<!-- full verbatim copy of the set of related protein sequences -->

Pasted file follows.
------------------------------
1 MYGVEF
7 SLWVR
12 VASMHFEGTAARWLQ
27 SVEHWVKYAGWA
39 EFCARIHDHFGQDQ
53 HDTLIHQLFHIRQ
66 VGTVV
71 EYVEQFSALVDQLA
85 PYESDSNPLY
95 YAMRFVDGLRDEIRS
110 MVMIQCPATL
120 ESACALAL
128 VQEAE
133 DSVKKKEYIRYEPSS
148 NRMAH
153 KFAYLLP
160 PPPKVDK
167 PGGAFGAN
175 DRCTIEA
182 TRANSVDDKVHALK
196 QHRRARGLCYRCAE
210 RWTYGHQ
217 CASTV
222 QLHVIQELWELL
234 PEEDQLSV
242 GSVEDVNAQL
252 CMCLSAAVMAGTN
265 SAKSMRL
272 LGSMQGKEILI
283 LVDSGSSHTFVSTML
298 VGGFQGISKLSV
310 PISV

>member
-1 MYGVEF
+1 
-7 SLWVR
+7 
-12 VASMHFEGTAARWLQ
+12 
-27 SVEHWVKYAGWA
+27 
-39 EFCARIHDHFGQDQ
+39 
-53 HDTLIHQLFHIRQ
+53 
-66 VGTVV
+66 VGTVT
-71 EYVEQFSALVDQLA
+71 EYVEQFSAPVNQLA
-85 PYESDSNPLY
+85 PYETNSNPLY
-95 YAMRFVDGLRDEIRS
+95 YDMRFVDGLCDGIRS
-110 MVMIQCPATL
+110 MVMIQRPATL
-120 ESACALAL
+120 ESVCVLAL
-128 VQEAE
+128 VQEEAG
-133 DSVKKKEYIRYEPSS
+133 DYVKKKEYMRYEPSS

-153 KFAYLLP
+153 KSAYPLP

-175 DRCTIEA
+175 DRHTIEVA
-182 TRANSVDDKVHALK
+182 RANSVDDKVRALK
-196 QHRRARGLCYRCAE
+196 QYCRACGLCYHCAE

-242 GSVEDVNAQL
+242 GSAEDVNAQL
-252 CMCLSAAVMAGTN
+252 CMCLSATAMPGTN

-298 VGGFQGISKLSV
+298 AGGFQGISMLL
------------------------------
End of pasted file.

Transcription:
1 MYGVEF
7 SLWVR
12 VASMHFEGTAARWLQ
27 SVEHWVKYAGWA
39 EFCARIHDHFGQDQ
53 HDTLIHQLFHIRQ
66 VGTVV
71 EYVEQFSALVDQLA
85 PYESDSNPLY
95 YAMRFVDGLRDEIRS
110 MVMIQCPATL
120 ESACALAL
128 VQEAE
133 DSVKKKEYIRYEPSS
148 NRMAH
153 KFAYLLP
160 PPPKVDK
167 PGGAFGAN
175 DRCTIEA
182 TRANSVDDKVHALK
196 QHRRARGLCYRCAE
210 RWTYGHQ
217 CASTV
222 QLHVIQELWELL
234 PEEDQLSV
242 GSVEDVNAQL
252 CMCLSAAVMAGTN
265 SAKSMRL
272 LGSMQGKEILI
283 LVDSGSSHTFVSTML
298 VGGFQGISKLSV
310 PISV

>member
-1 MYGVEF
+1 
-7 SLWVR
+7 
-12 VASMHFEGTAARWLQ
+12 
-27 SVEHWVKYAGWA
+27 
-39 EFCARIHDHFGQDQ
+39 
-53 HDTLIHQLFHIRQ
+53 
-66 VGTVV
+66 VGTVT
-71 EYVEQFSALVDQLA
+71 EYVEQFSAPVNQLA
-85 PYESDSNPLY
+85 PYETNSNPLY
-95 YAMRFVDGLRDEIRS
+95 YDMRFVDGLCDGIRS
-110 MVMIQCPATL
+110 MVMIQRPATL
-120 ESACALAL
+120 ESVCVLAL
-128 VQEAE
+128 VQEEAG
-133 DSVKKKEYIRYEPSS
+133 DYVKKKEYMRYEPSS

-153 KFAYLLP
+153 KSAYPLP

-175 DRCTIEA
+175 DRHTIEVA
-182 TRANSVDDKVHALK
+182 RANSVDDKVRALK
-196 QHRRARGLCYRCAE
+196 QYCRACGLCYHCAE

-242 GSVEDVNAQL
+242 GSAEDVNAQL
-252 CMCLSAAVMAGTN
+252 CMCLSATAMPGTN

-298 VGGFQGISKLSV
+298 AGGFQGISMLL